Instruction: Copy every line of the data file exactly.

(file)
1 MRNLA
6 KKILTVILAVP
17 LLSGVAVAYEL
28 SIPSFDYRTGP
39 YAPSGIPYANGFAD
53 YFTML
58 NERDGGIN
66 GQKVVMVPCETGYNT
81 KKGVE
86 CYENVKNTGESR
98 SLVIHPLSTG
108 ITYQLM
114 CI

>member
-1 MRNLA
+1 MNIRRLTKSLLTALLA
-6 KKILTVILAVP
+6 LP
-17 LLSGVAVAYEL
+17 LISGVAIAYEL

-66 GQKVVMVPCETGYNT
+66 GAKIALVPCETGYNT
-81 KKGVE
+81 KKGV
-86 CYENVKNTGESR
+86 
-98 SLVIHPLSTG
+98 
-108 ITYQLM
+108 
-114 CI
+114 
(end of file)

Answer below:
1 MRNLA
6 KKILTVILAVP
17 LLSGVAVAYEL
28 SIPSFDYRTGP
39 YAPSGIPYANGFAD
53 YFTML
58 NERDGGIN
66 GQKVVMVPCETGYNT
81 KKGVE
86 CYENVKNTGESR
98 SLVIHPLSTG
108 ITYQLM
114 CI

>member
-1 MRNLA
+1 MNIRRLTKSLLTALLA
-6 KKILTVILAVP
+6 LP
-17 LLSGVAVAYEL
+17 LISGVAIAYEL

-66 GQKVVMVPCETGYNT
+66 GAKIALVPCETGYNT
-81 KKGVE
+81 KKGV
-86 CYENVKNTGESR
+86 
-98 SLVIHPLSTG
+98 
-108 ITYQLM
+108 
-114 CI
+114 